The total number of advertisements dropped for all the top 4 countries except for Australia, where the number rose from 409 (16.2%) in 2000 - 2004 to 428 (36.4%) in 2006 - 2010; but the number of advertisements for Australia also dropped considerably in 2009 and 2010. Canadian advertisements declined from 313 to 286 for the second review period, while the percentage contribution to the total number of advertisements doubled from 12.4% to 24.3%. Advertisements from the UK registered the most notable decrease -from 895 (35.5%) in 2000 - 2004 to 108 (9.2%) in 2006 - 2010, and <2 advertisements per month in 2010. NZ also registered a sharp decline from 550 (21.8% of the total) in 2000 - 2004 to 191 (16.2%) in 2006 - 2010.
Whereas advertisements do not provide information on their recruiting success, recruiters and facilities place advertising in expectation of a return on investment. Consequently, it is possible that it has become increasingly less worthwhile to advertise for doctors in the SAMJ. Another inference is that possibly it has become 'politically incorrect' to actively recruit doctors from SA, perhaps owing to pressure from global moves to stem active recruitment of health professionals from developing countries. That policy would apply particularly to the UK, which, in addition to the Commonwealth Code of Practice (2003),25 issued its own policy guidelines in 2004, with the commitment that 'No active recruitment will be undertaken in developing countries by UK commercial recruitment agencies, or by any overseas agency sub-contracted to that agency, or any healthcare organisation unless there exists a government-to-government agreement that healthcare professionals from that country may be targeted for employment.'31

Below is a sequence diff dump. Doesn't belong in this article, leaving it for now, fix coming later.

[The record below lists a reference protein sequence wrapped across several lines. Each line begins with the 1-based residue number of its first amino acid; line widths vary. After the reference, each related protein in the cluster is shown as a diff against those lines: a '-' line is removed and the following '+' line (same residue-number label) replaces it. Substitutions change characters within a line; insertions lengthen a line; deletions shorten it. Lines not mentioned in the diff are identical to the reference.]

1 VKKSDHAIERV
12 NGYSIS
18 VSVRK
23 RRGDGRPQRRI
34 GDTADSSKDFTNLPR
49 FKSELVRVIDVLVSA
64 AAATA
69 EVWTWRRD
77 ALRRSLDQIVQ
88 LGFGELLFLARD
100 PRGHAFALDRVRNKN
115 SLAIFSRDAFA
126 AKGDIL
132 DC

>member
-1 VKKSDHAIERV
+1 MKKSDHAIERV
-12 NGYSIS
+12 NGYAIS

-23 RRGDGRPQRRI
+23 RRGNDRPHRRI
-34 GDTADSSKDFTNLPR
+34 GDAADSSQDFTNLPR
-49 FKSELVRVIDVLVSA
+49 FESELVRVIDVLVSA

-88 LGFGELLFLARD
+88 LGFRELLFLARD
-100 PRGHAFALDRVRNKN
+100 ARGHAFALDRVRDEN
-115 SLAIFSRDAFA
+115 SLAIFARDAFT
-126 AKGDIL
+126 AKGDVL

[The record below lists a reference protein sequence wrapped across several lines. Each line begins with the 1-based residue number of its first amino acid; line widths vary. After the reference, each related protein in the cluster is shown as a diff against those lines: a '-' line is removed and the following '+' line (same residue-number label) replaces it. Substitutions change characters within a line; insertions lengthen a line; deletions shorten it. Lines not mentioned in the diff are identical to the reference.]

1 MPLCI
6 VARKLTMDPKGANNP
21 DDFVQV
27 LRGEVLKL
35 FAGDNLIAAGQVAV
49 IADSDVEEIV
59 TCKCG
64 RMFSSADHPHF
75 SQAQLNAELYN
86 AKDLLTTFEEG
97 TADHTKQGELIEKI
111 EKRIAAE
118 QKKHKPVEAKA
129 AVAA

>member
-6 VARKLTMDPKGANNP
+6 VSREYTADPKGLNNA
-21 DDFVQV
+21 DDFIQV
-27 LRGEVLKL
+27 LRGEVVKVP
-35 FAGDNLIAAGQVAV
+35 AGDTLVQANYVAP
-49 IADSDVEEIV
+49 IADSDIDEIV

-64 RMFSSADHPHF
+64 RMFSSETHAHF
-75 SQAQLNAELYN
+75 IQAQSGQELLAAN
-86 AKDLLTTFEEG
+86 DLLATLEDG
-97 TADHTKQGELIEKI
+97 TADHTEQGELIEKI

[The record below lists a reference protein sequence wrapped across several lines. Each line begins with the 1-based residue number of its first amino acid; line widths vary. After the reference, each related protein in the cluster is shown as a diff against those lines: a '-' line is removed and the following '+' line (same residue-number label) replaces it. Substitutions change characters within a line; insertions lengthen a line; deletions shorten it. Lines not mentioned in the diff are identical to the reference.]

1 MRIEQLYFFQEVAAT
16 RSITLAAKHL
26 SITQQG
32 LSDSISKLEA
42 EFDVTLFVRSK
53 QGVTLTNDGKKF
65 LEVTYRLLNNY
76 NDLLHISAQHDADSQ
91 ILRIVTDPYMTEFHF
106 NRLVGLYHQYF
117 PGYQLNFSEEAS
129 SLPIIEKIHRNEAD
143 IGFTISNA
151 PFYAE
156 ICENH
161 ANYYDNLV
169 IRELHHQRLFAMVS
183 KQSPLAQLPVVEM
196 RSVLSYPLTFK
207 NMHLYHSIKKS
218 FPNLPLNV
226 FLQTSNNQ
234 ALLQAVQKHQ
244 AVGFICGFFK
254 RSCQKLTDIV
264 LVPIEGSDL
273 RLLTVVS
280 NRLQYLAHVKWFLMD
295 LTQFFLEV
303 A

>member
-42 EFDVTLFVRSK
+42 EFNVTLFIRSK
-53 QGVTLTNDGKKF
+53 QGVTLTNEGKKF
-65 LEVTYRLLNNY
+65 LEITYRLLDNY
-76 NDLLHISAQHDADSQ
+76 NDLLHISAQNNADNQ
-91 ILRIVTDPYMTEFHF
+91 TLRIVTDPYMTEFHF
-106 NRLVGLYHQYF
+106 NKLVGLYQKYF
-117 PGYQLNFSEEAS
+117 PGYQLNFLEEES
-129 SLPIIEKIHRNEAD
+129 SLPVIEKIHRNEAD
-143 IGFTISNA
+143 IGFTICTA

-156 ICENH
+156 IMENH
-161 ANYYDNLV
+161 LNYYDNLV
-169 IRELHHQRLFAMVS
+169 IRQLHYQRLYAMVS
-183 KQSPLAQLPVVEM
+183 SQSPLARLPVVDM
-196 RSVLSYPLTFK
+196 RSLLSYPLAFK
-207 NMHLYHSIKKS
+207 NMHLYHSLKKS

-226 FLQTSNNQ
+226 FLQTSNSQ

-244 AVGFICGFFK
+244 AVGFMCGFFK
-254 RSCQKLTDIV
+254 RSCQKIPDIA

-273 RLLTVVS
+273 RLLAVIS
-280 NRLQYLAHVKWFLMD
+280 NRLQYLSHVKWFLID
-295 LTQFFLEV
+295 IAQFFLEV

Furthermore, SA signed a Memorandum of Understanding (MoU) with the British government, whereby the UK committed to impose a moratorium on recruitment of health professionals from SA.31 No similar MoUs were signed with the other top 3 countries, which would not explain the one-third decline in NZ advertisements.